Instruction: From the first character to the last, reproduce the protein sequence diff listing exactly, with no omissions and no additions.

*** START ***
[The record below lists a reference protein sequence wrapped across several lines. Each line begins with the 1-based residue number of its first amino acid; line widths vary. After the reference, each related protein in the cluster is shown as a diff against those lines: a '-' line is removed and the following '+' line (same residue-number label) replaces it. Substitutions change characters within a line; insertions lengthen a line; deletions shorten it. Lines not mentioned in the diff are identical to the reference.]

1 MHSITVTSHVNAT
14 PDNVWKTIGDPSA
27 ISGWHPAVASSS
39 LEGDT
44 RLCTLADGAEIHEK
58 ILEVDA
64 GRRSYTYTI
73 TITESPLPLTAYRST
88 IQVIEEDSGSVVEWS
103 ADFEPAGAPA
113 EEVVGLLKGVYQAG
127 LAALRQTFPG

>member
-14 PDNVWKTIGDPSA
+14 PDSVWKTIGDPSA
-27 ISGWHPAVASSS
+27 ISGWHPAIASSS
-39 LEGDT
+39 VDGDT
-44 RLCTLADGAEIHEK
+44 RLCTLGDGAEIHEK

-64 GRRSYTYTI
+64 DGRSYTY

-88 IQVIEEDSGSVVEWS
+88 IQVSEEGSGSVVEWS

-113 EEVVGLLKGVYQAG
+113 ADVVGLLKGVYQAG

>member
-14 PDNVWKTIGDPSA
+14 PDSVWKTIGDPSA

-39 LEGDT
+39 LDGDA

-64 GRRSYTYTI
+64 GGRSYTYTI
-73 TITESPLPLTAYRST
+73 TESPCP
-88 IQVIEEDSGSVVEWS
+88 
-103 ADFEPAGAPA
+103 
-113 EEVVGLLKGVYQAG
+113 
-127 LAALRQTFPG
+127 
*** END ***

[The record below lists a reference protein sequence wrapped across several lines. Each line begins with the 1-based residue number of its first amino acid; line widths vary. After the reference, each related protein in the cluster is shown as a diff against those lines: a '-' line is removed and the following '+' line (same residue-number label) replaces it. Substitutions change characters within a line; insertions lengthen a line; deletions shorten it. Lines not mentioned in the diff are identical to the reference.]

1 MHSITVTSHVNAT
14 PDNVWKTIGDPSA
27 ISGWHPAVASSS
39 LEGDT
44 RLCTLADGAEIHEK
58 ILEVDA
64 GRRSYTYTI
73 TITESPLPLTAYRST
88 IQVIEEDSGSVVEWS
103 ADFEPAGAPA
113 EEVVGLLKGVYQAG
127 LAALRQTFPG

>member
-14 PDNVWKTIGDPSA
+14 PDSVWKTIGDPSA
-27 ISGWHPAVASSS
+27 ISGWHPAIASSS
-39 LEGDT
+39 VDGDT
-44 RLCTLADGAEIHEK
+44 RLCTLGDGAEIHEK

-64 GRRSYTYTI
+64 DGRSYTY

-88 IQVIEEDSGSVVEWS
+88 IQVSEEGSGSVVEWS

-113 EEVVGLLKGVYQAG
+113 ADVVGLLKGVYQAG

>member
-14 PDNVWKTIGDPSA
+14 PDSVWKTIGDPSA

-39 LEGDT
+39 LDGDA

-64 GRRSYTYTI
+64 GGRSYTYTI
-73 TITESPLPLTAYRST
+73 TESPCP
-88 IQVIEEDSGSVVEWS
+88 
-103 ADFEPAGAPA
+103 
-113 EEVVGLLKGVYQAG
+113 
-127 LAALRQTFPG
+127 